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´Great Leap´ to Disaster
INthe wake of a deadly train collision in China that claimed at least 39 lives, a single photograph has for many Chinese become emblematic of a callous, unresponsive political culture that prioritises instant results over public well-being and accountability. The news photograph shows a highspeed train zipping along a viaduct in Wenzhou, the site of the accident last Saturday, less than a day after rescue work was halted, some say far too soon. The wreckage of the crash is piled carelessly on the barren ground below, a tragedy swept rashly into the past. From the outset, China´s government did its utmost to keep public doubts from...
THE facts of the crisis over the debt ceiling aren´t complicated. Republicans have, in effect, taken America hostage, threatening to undermine the economy and disrupt the essential business of government unless they get policy concessions they would never have been able to enact through legislation. And Democrats - who would have been justified in rejecting this extortion altogether - have, in fact, gone a long way toward meeting those Republican demands. As I said, it´s not complicated. Yet many people in the news media apparently can´t bring themselves to acknowledge this simple reality. News reports portray the parties as equally intransigent; pundits fantasise about some kind of "centrist".
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QRail invites bid for $25bn Doha Metro project

TRIBUNE NEWS NETWORK DUBAI QATAR Railways Co. (QRail) invited local and international companies on Saturday to signal their interest in building the $25 billion Doha Metro project.

Qatar won the right to host the FIFA 2020 soccer World Cup late last year and much depends on the country completing around $100 billion of infrastructure projects in time for the tournament—of which the 85 kms long Doha Metro is key.

QRail said it was inviting experienced companies to submit expressions of interest in bidding for design and construction works on the railway project, including major underground and elevated civil works.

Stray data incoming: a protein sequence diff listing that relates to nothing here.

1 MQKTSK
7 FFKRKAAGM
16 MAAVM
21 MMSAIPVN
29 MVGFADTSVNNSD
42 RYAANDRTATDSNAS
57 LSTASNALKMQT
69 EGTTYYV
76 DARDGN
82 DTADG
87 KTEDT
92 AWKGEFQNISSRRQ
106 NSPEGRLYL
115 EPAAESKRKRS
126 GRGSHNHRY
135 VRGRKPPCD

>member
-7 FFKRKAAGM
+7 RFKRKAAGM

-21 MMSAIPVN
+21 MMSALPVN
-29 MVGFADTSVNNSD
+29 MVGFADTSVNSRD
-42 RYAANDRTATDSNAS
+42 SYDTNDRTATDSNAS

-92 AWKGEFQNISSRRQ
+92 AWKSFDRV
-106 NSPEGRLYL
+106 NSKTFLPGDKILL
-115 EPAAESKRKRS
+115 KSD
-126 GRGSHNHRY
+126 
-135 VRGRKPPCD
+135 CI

“This invitation is a major opportunity for local contracting companies to join in consortia with large international contractors to design and build six urgent construction packages that include 22 km of underground tunnels (and) 15 underground stations in the first stage,” QRail CEO Saad Ahmed al Muhannadi said.

“Enabling works which include roads and utilities diversion will be particularly critical and the Qatar Railways Company is looking to partner with contractors who can showcase relevant capabilities and experience in this area,” he added.

QRail will oversee the management, operation and maintenance of all local railways and lead coordination efforts with regional and international rail networks, he said.

The six Gulf Arab states plan to spend more than $100 billion on a rail project linking them up by 2017, with long-range plans to extend the high-speed network as far as Yemen in the south of the Arabian Peninsula.

Qatar has allocated 40 percent of its budget between now and 2016 to infrastructure projects. These include $11 billion to be spent on a new international airport, $5.5 billion on a deep-water seaport and $1 billion for a transport corridor in Doha.

In November 2009, Germany’s Deutsche Bahn AG inked a $25 billion deal to design and build underground and rail lines in Qatar and neighbouring Bahrain.

Qatar won the hosting rights for 2022 World Cup in December, beating off competition from Japan, Australia, Korea and the US.

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